Risk Management: A practical toolkit for identifying, analyzing, and coping with project risks

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major influence on risk. For example, Raytheon has achieved zero deviation from plans and budgets over several years. They used a $1million/year (for 1,000 software engineers) for 8 years to do continuous software process improvement. They report that the return on this investment was $7.70 per $1 invested on improving processes such as requirements, testing and Inspection itself. Their software defect rate went down by a factor of three [DION95].

Using Inspection, analysis of the identified defects to find process improvements is carried out in the Defect Prevention Process (DPP). DPP was developed from 1983 at IBM by Robert Mays and Carole Jones and, is today recognized as the basis for SEI CMM Level Five. The breakthrough in getting DPP to work, compared to earlier failed efforts within IBM, was probably in the decentralization of analysis activity to many smaller groups, rather than one 'Lab Wide' effort by a Quality Manager. This follows what the quality Guru Dr. W Edwards Deming taught the Japanese; factory workers must analyze their own statistics and be empowered to improve their own work processes.

Analysis of 'root causes' of defects is very much a risk analysis effort [HALL98] and a handful of my clients are reporting success at doing so. But, most are still working on other disciplines like Inspection and others elsewhere in this paper.

Principle 9. Delegate personal responsibility for risk
People must be give personal responsibility in their sector for identification and mitigation of risks.

To back up communicating about risk, people must be given ownership of the risks in their sector (e.g. allocating ownership/sign off of IE tables and giving people specific roles within Inspections).

Principle 10. Contract out risk
Make vendors contractually responsible for risks, they will give you better advice and services as a result.

I would like to point out that contracting for products and services gives great opportunity to legally and financially control risks by squarely putting them on someone else's shoulders.

The effect of contracting a risk to someone else is that:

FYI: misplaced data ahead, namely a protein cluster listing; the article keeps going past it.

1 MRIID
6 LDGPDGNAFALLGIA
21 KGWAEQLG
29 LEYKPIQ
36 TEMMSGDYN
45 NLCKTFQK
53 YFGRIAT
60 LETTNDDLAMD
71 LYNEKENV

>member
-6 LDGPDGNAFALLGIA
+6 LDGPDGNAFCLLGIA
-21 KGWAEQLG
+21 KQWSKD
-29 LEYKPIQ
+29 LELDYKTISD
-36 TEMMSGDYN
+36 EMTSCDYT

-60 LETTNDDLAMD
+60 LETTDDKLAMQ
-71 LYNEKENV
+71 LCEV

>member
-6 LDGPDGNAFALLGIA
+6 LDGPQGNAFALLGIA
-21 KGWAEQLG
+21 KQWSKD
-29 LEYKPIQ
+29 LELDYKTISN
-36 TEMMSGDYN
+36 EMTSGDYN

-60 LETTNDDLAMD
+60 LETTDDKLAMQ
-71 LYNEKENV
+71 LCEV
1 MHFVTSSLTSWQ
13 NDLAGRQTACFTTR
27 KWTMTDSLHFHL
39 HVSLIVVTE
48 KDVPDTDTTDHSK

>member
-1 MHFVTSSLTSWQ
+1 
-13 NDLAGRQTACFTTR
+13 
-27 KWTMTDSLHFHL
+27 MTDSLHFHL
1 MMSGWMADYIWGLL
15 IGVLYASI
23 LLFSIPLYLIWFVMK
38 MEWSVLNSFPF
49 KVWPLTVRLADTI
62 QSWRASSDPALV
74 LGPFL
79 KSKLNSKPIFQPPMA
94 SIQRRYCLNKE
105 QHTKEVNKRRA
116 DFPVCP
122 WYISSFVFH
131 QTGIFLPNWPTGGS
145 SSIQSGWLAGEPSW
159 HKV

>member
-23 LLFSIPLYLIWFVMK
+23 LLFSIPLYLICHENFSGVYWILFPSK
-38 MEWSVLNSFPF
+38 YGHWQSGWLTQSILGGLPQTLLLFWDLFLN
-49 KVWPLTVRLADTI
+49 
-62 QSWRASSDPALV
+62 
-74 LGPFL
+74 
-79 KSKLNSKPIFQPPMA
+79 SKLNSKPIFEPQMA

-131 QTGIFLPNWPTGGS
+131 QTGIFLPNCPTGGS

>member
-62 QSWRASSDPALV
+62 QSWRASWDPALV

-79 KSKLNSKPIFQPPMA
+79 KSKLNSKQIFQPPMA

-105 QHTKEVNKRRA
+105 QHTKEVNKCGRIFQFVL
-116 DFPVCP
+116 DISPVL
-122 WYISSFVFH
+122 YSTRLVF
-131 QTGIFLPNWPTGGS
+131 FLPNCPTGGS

• you have gotten rid of the risk in some senses, but if they fail, you will still be affected!
  • the supplier (assuming they get the risk) will be more motivated to take steps to eliminate the risks,
  • be motivated to tell you exactly what you have to do the avoid being hit by risks,
  • might come up with a more realistic bid and time plan to cope with the risks.

Risks can be handled in many ways and at many levels. I have tried to point out some risk management methods which are not so well known or well treated in existing literature. Hopefully, the need to fully integrate risk management into all the development and maintenance processes is clear.

Table 6 and Table 7 recap the ideas presented in this paper. Table 6 is a set of policies for risk management [See GILB98 for more detail]. Table 7 contains 'Twelve Tough Questions' to ask when assessing risk.

TABLE 6: Policy Ideas for Risk Management
All managers/planners/engineers/testers/quality assurance people shall
immediately in writing, integrated in the main plan, specify any uncertainty, and any special conditions which can imaginably lead to a risk of deviation from defined target levels of system performance.

The expected levels of all quality and cost attributes of the system shall be specified in a numeric way, using defined scales of measure, and at least an outline of one or more appropriate 'Meters' (test or measuring instruments for determining where we are on a scale).

The requirements levels shall be qualified

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